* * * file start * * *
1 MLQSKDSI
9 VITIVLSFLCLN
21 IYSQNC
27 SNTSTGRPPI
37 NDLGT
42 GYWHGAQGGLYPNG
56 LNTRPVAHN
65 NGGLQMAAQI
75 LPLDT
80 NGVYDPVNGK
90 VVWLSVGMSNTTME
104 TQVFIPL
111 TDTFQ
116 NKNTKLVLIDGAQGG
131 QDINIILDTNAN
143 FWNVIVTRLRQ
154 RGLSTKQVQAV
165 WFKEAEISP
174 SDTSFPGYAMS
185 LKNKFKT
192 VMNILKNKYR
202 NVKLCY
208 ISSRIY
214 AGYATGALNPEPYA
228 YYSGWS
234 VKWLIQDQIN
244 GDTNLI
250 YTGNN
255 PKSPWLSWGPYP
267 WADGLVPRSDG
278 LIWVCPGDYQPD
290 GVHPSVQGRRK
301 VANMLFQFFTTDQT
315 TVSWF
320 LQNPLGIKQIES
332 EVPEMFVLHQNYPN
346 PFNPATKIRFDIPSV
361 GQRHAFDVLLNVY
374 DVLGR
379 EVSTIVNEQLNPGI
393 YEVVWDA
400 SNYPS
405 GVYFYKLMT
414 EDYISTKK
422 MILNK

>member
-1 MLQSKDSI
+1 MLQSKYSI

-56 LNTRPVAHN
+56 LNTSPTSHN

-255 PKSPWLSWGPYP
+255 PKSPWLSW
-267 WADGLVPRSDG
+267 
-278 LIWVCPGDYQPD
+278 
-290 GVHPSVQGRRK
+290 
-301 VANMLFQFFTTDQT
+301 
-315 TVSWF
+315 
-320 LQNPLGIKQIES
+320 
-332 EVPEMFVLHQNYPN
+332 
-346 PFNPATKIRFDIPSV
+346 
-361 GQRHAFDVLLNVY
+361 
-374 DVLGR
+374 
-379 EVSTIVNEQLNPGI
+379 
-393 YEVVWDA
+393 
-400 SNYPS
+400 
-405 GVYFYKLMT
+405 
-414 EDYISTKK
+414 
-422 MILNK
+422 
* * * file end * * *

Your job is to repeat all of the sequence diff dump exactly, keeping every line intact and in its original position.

1 MLQSKDSI
9 VITIVLSFLCLN
21 IYSQNC
27 SNTSTGRPPI
37 NDLGT
42 GYWHGAQGGLYPNG
56 LNTRPVAHN
65 NGGLQMAAQI
75 LPLDT
80 NGVYDPVNGK
90 VVWLSVGMSNTTME
104 TQVFIPL
111 TDTFQ
116 NKNTKLVLIDGAQGG
131 QDINIILDTNAN
143 FWNVIVTRLRQ
154 RGLSTKQVQAV
165 WFKEAEISP
174 SDTSFPGYAMS
185 LKNKFKT
192 VMNILKNKYR
202 NVKLCY
208 ISSRIY
214 AGYATGALNPEPYA
228 YYSGWS
234 VKWLIQDQIN
244 GDTNLI
250 YTGNN
255 PKSPWLSWGPYP
267 WADGLVPRSDG
278 LIWVCPGDYQPD
290 GVHPSVQGRRK
301 VANMLFQFFTTDQT
315 TVSWF
320 LQNPLGIKQIES
332 EVPEMFVLHQNYPN
346 PFNPATKIRFDIPSV
361 GQRHAFDVLLNVY
374 DVLGR
379 EVSTIVNEQLNPGI
393 YEVVWDA
400 SNYPS
405 GVYFYKLMT
414 EDYISTKK
422 MILNK

>member
-1 MLQSKDSI
+1 MLQSKYSI

-56 LNTRPVAHN
+56 LNTSPTSHN

-255 PKSPWLSWGPYP
+255 PKSPWLSW
-267 WADGLVPRSDG
+267 
-278 LIWVCPGDYQPD
+278 
-290 GVHPSVQGRRK
+290 
-301 VANMLFQFFTTDQT
+301 
-315 TVSWF
+315 
-320 LQNPLGIKQIES
+320 
-332 EVPEMFVLHQNYPN
+332 
-346 PFNPATKIRFDIPSV
+346 
-361 GQRHAFDVLLNVY
+361 
-374 DVLGR
+374 
-379 EVSTIVNEQLNPGI
+379 
-393 YEVVWDA
+393 
-400 SNYPS
+400 
-405 GVYFYKLMT
+405 
-414 EDYISTKK
+414 
-422 MILNK
+422 